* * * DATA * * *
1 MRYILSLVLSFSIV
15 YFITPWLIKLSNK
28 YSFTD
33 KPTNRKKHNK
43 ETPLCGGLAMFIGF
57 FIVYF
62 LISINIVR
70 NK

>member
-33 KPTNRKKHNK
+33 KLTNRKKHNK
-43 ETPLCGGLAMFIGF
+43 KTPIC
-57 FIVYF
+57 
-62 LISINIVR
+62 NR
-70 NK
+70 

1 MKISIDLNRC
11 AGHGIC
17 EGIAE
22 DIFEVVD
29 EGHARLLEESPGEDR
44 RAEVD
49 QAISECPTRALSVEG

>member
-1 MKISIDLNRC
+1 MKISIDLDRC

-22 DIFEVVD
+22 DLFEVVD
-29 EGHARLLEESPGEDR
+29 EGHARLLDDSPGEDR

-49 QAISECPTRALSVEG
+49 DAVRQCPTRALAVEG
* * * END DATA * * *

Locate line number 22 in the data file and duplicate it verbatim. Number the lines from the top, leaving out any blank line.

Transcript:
17 EGIAE